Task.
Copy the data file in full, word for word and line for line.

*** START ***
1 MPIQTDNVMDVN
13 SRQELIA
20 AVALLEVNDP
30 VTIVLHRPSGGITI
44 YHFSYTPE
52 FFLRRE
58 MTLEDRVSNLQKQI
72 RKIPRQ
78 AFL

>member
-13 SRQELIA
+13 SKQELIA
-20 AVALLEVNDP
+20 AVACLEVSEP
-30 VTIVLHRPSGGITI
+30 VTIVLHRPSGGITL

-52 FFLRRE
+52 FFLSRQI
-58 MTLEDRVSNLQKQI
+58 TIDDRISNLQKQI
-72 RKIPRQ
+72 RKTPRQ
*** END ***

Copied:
1 MPIQTDNVMDVN
13 SRQELIA
20 AVALLEVNDP
30 VTIVLHRPSGGITI
44 YHFSYTPE
52 FFLRRE
58 MTLEDRVSNLQKQI
72 RKIPRQ
78 AFL

>member
-13 SRQELIA
+13 SKQELIA
-20 AVALLEVNDP
+20 AVACLEVSEP
-30 VTIVLHRPSGGITI
+30 VTIVLHRPSGGITL

-52 FFLRRE
+52 FFLSRQI
-58 MTLEDRVSNLQKQI
+58 TIDDRISNLQKQI
-72 RKIPRQ
+72 RKTPRQ